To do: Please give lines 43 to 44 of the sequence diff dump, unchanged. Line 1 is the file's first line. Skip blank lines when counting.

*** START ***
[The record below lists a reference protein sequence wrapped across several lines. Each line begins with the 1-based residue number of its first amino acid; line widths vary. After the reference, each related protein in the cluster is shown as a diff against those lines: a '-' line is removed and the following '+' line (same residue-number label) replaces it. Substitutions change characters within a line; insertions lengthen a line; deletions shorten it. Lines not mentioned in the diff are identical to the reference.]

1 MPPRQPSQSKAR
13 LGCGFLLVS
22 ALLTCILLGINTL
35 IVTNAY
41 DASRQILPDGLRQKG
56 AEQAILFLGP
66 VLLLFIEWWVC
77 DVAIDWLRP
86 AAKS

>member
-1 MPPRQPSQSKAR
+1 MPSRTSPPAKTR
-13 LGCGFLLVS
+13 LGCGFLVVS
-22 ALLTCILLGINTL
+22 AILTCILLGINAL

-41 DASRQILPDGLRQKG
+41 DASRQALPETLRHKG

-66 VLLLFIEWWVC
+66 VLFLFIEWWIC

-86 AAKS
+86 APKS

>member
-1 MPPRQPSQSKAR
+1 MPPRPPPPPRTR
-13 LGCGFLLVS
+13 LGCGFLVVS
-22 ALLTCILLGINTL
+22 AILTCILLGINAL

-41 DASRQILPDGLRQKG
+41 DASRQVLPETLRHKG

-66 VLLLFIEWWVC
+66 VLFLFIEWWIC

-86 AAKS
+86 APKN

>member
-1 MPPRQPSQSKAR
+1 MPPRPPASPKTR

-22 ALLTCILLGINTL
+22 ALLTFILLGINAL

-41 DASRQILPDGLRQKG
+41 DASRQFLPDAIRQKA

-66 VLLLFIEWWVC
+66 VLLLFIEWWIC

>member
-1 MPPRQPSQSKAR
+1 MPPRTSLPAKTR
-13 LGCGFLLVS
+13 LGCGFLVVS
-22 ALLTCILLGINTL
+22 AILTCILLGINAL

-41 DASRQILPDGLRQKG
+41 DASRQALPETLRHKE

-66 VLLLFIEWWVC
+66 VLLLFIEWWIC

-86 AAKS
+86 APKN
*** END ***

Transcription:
+41 DASRQFLPDAIRQKA

-66 VLLLFIEWWVC